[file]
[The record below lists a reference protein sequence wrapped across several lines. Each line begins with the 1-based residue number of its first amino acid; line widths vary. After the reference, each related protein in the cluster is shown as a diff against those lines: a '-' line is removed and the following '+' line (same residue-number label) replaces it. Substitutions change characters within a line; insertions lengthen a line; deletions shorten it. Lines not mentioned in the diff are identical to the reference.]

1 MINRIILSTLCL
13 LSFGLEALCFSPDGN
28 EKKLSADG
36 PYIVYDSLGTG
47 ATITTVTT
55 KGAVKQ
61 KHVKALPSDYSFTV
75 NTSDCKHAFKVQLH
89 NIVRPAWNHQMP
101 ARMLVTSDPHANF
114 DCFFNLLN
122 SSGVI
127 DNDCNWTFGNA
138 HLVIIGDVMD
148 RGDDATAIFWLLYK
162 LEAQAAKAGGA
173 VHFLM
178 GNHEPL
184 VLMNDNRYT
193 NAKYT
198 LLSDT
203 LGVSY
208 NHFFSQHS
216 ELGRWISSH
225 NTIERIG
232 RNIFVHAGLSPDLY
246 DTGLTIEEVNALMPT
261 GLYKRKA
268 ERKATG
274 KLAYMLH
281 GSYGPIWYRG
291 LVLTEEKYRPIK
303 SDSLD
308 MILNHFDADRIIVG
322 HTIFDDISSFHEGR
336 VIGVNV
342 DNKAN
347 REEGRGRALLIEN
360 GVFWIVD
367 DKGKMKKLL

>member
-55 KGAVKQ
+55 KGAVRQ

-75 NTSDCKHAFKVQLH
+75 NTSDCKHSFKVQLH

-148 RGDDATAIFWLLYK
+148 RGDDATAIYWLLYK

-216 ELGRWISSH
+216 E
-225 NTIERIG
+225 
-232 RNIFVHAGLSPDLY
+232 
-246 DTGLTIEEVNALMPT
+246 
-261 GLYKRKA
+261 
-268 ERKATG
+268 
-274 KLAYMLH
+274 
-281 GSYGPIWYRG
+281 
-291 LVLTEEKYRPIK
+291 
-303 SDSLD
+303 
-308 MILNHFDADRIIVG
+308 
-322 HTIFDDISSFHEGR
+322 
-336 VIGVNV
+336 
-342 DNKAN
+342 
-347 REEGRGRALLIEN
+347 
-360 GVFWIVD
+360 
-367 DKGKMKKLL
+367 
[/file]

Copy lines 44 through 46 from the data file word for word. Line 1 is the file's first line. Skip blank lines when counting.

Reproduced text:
+55 KGAVRQ

-75 NTSDCKHAFKVQLH
+75 NTSDCKHSFKVQLH